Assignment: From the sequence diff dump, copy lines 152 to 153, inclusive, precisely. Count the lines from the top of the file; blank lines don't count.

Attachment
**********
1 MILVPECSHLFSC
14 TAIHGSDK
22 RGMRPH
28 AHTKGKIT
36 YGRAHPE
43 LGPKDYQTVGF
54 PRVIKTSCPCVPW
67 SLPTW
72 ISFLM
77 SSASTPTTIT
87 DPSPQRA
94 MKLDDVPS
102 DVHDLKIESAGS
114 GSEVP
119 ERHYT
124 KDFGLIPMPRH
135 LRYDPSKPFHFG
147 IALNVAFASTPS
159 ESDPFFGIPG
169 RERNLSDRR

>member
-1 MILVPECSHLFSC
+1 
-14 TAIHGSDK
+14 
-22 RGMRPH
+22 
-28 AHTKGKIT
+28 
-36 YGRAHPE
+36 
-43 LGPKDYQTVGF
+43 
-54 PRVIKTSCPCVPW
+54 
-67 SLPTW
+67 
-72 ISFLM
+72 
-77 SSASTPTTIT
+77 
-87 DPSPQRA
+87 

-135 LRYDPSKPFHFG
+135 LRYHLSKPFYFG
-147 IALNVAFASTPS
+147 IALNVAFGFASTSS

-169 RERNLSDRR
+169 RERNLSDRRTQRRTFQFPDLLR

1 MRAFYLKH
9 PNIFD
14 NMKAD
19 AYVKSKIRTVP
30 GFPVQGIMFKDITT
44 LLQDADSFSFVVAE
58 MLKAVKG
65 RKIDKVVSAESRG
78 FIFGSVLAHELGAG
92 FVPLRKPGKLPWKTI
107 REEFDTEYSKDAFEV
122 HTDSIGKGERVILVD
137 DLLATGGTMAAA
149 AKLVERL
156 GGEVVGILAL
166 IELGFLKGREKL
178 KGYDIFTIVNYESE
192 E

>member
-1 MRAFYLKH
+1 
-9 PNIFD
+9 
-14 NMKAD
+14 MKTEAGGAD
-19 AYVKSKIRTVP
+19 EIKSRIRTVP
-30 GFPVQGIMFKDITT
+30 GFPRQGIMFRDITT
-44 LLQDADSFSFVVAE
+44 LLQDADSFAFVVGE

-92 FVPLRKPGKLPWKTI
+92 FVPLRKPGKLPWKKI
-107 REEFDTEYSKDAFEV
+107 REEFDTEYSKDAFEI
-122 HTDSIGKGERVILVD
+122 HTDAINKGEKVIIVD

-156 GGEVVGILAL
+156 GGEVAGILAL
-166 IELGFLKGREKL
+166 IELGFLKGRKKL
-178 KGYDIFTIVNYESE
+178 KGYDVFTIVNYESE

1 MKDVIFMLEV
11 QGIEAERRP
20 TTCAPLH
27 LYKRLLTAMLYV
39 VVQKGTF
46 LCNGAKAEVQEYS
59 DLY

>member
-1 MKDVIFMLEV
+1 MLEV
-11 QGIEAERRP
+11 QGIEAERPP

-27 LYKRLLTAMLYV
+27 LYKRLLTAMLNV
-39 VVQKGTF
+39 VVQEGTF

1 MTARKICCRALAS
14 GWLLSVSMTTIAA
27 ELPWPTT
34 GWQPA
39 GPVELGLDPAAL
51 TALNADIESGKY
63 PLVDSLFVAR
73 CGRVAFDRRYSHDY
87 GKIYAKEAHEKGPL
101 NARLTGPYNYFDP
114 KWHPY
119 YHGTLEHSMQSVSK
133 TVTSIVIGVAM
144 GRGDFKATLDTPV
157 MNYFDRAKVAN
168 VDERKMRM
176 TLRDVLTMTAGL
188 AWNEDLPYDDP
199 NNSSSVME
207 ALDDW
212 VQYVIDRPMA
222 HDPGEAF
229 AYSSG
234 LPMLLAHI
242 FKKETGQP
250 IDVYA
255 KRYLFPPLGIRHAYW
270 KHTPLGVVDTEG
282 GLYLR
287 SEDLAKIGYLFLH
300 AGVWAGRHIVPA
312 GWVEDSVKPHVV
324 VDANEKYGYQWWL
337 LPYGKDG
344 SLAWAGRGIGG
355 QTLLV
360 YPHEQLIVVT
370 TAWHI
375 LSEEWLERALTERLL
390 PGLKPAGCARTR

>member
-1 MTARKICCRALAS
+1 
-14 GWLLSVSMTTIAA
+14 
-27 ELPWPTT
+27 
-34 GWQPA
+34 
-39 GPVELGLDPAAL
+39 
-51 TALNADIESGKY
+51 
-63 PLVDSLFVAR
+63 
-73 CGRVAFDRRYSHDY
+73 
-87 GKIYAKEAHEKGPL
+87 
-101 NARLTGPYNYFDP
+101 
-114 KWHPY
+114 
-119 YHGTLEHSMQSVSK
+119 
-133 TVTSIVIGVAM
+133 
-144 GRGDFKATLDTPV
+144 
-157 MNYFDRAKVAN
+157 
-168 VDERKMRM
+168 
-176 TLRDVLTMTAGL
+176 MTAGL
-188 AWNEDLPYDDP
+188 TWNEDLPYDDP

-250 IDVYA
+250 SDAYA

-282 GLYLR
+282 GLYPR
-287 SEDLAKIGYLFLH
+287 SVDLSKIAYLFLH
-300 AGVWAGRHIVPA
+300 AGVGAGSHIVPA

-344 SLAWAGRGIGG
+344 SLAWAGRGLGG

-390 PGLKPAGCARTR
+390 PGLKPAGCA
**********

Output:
-14 GWLLSVSMTTIAA
+14 